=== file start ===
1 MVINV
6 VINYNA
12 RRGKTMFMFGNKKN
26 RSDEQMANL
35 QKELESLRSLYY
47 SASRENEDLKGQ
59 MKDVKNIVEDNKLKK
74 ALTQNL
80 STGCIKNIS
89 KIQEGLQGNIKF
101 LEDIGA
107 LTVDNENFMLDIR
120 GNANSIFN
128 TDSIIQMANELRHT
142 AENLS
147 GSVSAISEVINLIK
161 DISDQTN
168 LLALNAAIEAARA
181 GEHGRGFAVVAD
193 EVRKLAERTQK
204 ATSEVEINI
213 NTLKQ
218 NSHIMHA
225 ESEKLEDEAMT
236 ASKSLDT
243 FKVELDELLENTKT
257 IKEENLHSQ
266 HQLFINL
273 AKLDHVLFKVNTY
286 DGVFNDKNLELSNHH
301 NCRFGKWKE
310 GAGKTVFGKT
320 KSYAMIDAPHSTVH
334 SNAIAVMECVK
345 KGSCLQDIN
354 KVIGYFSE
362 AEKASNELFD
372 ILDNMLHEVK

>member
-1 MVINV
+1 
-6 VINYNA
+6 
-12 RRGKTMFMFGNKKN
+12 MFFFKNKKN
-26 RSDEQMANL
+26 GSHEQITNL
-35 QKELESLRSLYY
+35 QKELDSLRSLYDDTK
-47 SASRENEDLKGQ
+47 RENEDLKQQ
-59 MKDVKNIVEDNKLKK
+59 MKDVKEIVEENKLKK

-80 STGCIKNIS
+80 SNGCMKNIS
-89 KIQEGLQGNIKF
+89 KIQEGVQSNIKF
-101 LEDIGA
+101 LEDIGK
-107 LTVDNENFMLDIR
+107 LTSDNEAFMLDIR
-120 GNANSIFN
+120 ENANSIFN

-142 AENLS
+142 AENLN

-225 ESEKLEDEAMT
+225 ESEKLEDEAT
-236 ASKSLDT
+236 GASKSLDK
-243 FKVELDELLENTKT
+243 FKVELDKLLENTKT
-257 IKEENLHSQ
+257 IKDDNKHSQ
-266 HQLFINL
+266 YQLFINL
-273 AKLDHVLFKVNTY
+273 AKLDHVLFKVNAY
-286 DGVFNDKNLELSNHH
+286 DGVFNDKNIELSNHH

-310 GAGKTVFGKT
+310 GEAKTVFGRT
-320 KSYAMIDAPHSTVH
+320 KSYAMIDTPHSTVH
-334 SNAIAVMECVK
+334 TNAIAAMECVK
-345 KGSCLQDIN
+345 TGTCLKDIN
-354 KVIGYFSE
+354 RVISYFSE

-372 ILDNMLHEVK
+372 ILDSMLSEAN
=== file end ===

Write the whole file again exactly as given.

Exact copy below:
1 MVINV
6 VINYNA
12 RRGKTMFMFGNKKN
26 RSDEQMANL
35 QKELESLRSLYY
47 SASRENEDLKGQ
59 MKDVKNIVEDNKLKK
74 ALTQNL
80 STGCIKNIS
89 KIQEGLQGNIKF
101 LEDIGA
107 LTVDNENFMLDIR
120 GNANSIFN
128 TDSIIQMANELRHT
142 AENLS
147 GSVSAISEVINLIK
161 DISDQTN
168 LLALNAAIEAARA
181 GEHGRGFAVVAD
193 EVRKLAERTQK
204 ATSEVEINI
213 NTLKQ
218 NSHIMHA
225 ESEKLEDEAMT
236 ASKSLDT
243 FKVELDELLENTKT
257 IKEENLHSQ
266 HQLFINL
273 AKLDHVLFKVNTY
286 DGVFNDKNLELSNHH
301 NCRFGKWKE
310 GAGKTVFGKT
320 KSYAMIDAPHSTVH
334 SNAIAVMECVK
345 KGSCLQDIN
354 KVIGYFSE
362 AEKASNELFD
372 ILDNMLHEVK

>member
-1 MVINV
+1 
-6 VINYNA
+6 
-12 RRGKTMFMFGNKKN
+12 MFFFKNKKN
-26 RSDEQMANL
+26 GSHEQITNL
-35 QKELESLRSLYY
+35 QKELDSLRSLYDDTK
-47 SASRENEDLKGQ
+47 RENEDLKQQ
-59 MKDVKNIVEDNKLKK
+59 MKDVKEIVEENKLKK

-80 STGCIKNIS
+80 SNGCMKNIS
-89 KIQEGLQGNIKF
+89 KIQEGVQSNIKF
-101 LEDIGA
+101 LEDIGK
-107 LTVDNENFMLDIR
+107 LTSDNEAFMLDIR
-120 GNANSIFN
+120 ENANSIFN

-142 AENLS
+142 AENLN

-225 ESEKLEDEAMT
+225 ESEKLEDEAT
-236 ASKSLDT
+236 GASKSLDK
-243 FKVELDELLENTKT
+243 FKVELDKLLENTKT
-257 IKEENLHSQ
+257 IKDDNKHSQ
-266 HQLFINL
+266 YQLFINL
-273 AKLDHVLFKVNTY
+273 AKLDHVLFKVNAY
-286 DGVFNDKNLELSNHH
+286 DGVFNDKNIELSNHH

-310 GAGKTVFGKT
+310 GEAKTVFGRT
-320 KSYAMIDAPHSTVH
+320 KSYAMIDTPHSTVH
-334 SNAIAVMECVK
+334 TNAIAAMECVK
-345 KGSCLQDIN
+345 TGTCLKDIN
-354 KVIGYFSE
+354 RVISYFSE

-372 ILDNMLHEVK
+372 ILDSMLSEAN